I’ve seen parents and spouses in so much emotional pain, I could almost reach out and touch it — it was that tangible. And I’ve experienced that kind of loss myself — the kind that is so huge, it almost takes on a life of its own. I don’t know that it would compare with losing a child, but the agonizing losses we have known make me think we can probably imagine how Jacob must have felt. No wonder Genesis 37:34 says he “mourned for his son many days.”
But there’s something else we can learn from Jacob’s grief. His other sons and his daughters suited up and showed up. They reached out to him, but he “refused to be comforted.” … He loved Joseph, and his heart was broken at this terrible loss. But Jacob still had a houseful of children who loved him, who needed him, who wanted to be with him and comfort him. And Jacob either couldn’t or wouldn’t see it. His conclusion was that he could find no joy or comfort unless he had Joseph. He was wrong.
Sometimes the prodigal uses up so much of our energy that we don’t spend time with or enjoy our other kids or family members. How reasonable is that? Oh, I know the one who is acting out may need to be our focus part of the time. But all the time? If he is, it’s certainly not fair to the other kids, who are trying their best to do the right thing. It’s not fair to the spouse who has stood faithfully by our side. And it’s not fair to us.
I’m not saying your pain isn’t real. I know very well that it is. But it’s only a part of your life, not the whole. God’s plan for your life is that you will find joy; it is your “portion under the sun” (Eccles. 9:9). However, you’re not going to find that joy, I’m not going to find that joy if we’re banging our sippy cups on our high chairs and refusing to be comforted unless the prodigal comes home. There’s much more to your life than just that. But you won’t see it, you won’t enjoy it, you won’t embrace it if you refuse to be comforted.
Challenge For Today: Can you, just for today, find comfort and joy in the people who love you and in the other parts of your life regardless of what your prodigal does?
Compassion is a choice just as being unkind is a choice. Here are some ways to cultivate greater compassion and, through it, make your world a kinder, gentler place.
- Live out the Golden Rule. This compassion principle is taught by Jesus: “In everything, do to others what you would have them do to you” (Matt. 7:12).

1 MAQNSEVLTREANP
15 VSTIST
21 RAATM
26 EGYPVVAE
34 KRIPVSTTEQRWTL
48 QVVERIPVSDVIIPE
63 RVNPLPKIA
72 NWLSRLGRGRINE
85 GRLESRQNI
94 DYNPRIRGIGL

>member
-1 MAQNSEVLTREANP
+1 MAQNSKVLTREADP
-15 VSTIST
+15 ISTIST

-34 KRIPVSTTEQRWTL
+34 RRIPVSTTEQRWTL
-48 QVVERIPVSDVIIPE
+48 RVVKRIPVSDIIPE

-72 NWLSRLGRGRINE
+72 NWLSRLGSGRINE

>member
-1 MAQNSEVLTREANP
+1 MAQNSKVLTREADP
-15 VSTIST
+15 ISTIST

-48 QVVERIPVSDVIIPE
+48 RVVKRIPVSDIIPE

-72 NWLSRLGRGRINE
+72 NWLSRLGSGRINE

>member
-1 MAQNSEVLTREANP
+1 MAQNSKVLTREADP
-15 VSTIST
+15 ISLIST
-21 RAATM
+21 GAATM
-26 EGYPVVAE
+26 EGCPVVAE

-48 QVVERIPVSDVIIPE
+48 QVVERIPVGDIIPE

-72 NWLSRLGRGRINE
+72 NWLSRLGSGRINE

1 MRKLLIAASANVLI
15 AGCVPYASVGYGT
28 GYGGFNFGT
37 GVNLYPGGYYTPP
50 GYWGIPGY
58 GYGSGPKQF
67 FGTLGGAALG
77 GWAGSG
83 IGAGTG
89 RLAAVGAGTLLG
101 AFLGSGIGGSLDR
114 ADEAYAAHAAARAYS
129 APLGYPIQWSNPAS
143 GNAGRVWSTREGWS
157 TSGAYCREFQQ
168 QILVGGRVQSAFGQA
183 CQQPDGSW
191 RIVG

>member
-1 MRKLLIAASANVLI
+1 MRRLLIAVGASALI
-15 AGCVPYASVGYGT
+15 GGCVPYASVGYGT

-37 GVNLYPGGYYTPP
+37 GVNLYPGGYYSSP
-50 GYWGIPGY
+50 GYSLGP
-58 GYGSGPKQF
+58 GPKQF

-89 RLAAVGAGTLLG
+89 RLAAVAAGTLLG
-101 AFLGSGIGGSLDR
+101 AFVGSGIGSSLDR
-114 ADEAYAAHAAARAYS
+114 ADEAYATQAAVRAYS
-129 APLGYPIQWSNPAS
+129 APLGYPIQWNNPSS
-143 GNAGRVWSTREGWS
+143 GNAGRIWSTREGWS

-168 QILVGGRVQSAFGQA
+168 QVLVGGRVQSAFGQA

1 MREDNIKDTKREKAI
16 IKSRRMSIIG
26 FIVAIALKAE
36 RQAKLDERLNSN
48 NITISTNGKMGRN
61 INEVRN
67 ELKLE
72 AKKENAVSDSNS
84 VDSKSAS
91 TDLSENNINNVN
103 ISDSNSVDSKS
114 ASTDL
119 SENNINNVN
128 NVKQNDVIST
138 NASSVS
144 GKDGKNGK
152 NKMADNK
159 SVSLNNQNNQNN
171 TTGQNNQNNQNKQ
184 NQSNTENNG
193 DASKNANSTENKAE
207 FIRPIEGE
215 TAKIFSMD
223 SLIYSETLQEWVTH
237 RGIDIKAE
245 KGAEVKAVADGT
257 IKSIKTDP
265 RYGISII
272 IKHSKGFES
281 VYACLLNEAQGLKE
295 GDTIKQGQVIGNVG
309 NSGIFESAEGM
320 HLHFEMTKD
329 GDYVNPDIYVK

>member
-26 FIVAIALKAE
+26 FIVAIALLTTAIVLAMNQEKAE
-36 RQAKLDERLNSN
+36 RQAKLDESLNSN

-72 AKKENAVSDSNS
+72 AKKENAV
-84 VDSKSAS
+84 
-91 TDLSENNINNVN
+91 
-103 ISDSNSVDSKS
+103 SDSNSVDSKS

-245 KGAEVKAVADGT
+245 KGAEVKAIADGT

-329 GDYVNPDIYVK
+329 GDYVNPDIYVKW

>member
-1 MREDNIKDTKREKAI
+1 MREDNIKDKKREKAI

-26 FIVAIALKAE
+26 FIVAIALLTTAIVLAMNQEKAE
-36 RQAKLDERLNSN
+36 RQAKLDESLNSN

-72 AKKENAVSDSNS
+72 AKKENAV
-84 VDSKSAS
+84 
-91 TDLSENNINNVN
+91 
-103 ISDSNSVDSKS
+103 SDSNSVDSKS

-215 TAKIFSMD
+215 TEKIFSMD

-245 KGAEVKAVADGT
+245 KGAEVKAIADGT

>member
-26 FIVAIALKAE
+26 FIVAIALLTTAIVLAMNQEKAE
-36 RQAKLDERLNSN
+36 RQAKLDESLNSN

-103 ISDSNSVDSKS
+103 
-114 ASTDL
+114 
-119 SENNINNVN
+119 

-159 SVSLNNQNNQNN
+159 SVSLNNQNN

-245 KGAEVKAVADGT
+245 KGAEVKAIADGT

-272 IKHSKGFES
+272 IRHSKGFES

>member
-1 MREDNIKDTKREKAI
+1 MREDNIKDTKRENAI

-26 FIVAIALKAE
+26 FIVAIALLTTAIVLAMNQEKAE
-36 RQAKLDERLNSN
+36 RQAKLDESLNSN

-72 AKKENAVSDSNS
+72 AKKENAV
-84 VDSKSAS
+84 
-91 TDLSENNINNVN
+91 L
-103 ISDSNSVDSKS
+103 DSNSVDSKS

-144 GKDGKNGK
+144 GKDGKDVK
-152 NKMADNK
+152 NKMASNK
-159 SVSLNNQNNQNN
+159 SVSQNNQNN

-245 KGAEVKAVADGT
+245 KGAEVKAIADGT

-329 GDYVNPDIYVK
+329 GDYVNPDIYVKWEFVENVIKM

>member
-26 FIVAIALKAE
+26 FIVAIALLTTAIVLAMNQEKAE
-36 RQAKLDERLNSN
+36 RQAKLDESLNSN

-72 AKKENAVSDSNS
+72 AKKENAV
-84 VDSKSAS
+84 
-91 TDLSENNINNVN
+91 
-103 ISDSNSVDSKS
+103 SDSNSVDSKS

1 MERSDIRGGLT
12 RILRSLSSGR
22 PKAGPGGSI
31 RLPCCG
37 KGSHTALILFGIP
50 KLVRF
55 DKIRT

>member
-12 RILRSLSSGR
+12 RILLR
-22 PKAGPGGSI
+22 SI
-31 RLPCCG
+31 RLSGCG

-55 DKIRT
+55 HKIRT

- Overcome hindrances. Sometimes compassion is blocked because we are angry or because we don’t understand or because we don’t see the larger picture. Try to recognize a hindrance and understand it as an emotional weakness, which creates negativity in you. Then overcome it. This is what the Bible refers to as being “transformed by the renewal of your mind” (Rom. 12:2).
- Respond readily. When you see a need, when you see an opportunity to help, respond readily. Compassion delayed is compassion denied.
- Hold back judging. Try to view people and situations without coming to a conclusion or reaching a judgment. Apply the teaching of Jesus to “judge not” (Matt. 7:1).
- Go beyond the minimal. This concept of compassion is sometimes referred to as “going the second mile,” a teaching of Jesus found in Matthew 5:42.
- Expand compassion to all creatures. Be certain that your compassion is not limited only to other people but expands and embraces all creatures.
Victor M. Parachin
Pastor and author
Disappointments are always opportunities to know and trust God in a deeper way.
A life lived on purpose is never boring.
Pastor Bill Wilks
NorthPark Baptist Church, Trussville
With each morning sunrise
I am choosing
The sweeter side of life.
Being careful what I say
Thinking of others as I pray.
I am choosing to slow down
Treasuring the gift of time
Pausing to laugh and play.
I am choosing to see
The goodness in others
To forgive and cheer.
I am choosing to listen
To the Holy Spirit
Who shapes my heart.
I am choosing LOVE.
Lake View, Ala.
Congrats to the WINGS ministry at Canaan Baptist Church, Bessemer, for the recent Tablescapes event.